Do not be afraid to dredge this fantastic land. Sometimes, you may need all the help you can get trying to achieve the third mana to flashback the Faithless Lootings in your graveyard. It also keeps Bloodghast around if you have a Gargadon. Dredge Salvage, play it, trigger Bloodghast. If something happens to them, sacrifice the Dakmor Salvage to Gargadon and dredge it back for all of the busted bonkers fun with the 2/1 zombie.
These cards are your main route to defeating your opponent. For this reason, it is best to know the ins and outs of how to use them.
Bloodghast can be a tricky one.
- Hold excess lands (rarely happens, but still should be said for good measure)
- Bloodghast and Narcomoeba are the only two ways to trigger Amalgam in your deck. Make sure you keep that in mind and hold it as a high priority.
- This is your most flexible resource when paired with Gargadon for removing time counters and making zombies because it is much easier to resurrect on the spot.
Now the big one. Prized Amalgam.
- Doing any dredges or Shriekhorn-ing can be recommended to be done, given the appropriate situation, at the end of either player’s second main phase so that the Amalgam trigger resolves on that following end step.
- If you happen to announce the trigger of Prized Amalgam upon a creature entering the battlefield from the graveyard, but forget to place it directly into play at the end step, the correct ruling actually does not allow you to miss putting the Amalgam into play. The ruling is described as such in the Infraction Procedure Guide section 2.1:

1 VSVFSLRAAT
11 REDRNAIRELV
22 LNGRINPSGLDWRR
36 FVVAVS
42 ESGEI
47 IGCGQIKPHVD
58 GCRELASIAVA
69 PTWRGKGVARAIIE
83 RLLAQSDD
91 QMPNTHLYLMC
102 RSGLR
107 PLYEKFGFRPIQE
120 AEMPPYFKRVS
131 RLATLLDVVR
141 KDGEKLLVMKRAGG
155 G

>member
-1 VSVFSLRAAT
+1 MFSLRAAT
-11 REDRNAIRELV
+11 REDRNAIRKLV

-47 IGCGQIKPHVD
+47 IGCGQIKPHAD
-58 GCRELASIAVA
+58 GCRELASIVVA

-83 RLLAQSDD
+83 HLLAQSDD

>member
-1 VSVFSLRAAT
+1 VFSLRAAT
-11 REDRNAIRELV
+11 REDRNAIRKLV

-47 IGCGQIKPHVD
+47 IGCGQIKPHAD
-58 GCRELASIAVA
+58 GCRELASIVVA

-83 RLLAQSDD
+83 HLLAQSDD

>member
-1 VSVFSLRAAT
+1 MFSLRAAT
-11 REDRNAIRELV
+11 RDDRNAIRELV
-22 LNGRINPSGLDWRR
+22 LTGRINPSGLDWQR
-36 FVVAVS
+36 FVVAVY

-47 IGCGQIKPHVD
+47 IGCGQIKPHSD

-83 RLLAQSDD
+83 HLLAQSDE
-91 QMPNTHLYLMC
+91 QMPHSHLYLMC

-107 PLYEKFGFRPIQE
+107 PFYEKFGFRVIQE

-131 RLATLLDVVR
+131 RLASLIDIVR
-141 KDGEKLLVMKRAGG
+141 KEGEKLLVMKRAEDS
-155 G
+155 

- “If the triggered ability is a delayed triggered ability that changes the zone of an object, resolve it. For these two types of abilities, the opponent chooses whether to resolve the ability the next time a player would get priority or when a player would get priority at the start of the next phase. These abilities do not expire and should be remedied no matter how much time has passed since they should have triggered.”
- This means that if you miss putting the Amalgam in play after announcing the trigger previously, call a judge. Do not forget that you have the right to appeal if they refer to this as simply a “missed trigger.”
- This card ties for being the highest priority discard choice behind dredgers. It just endorses the most unfair gameplay.
- Later placed Amalgams will not see actions of the graveyard that may have happened earlier in the turn.
- Example: If you dredge for your turn and hit Amalgam and Narcomoeba the Amalgam will trigger. However, if you discard another Amalgam on the same turn it will not see the Narcomoeba entering play from the graveyard. Thus, the result will end in the first Amalgam coming in on the due end step. Once it does, it will then trigger the other Amalgam(s) in the yard to come in on the next end step. Busted.
This deck is not for the faint of heart. Take a deep breath and keep your head clear in between rounds. It is very technical and you must have a more than adequate grasp of the rules to play it. Goldfish around with it for a while to make sure you know what you are doing before you even think about how to sideboard. The deck is silly good and can be abused in the hands of the right player. It really does not matter how much hate there is in the format at the current time. That is what your sideboard is for!
Dredge Carefully, my friends.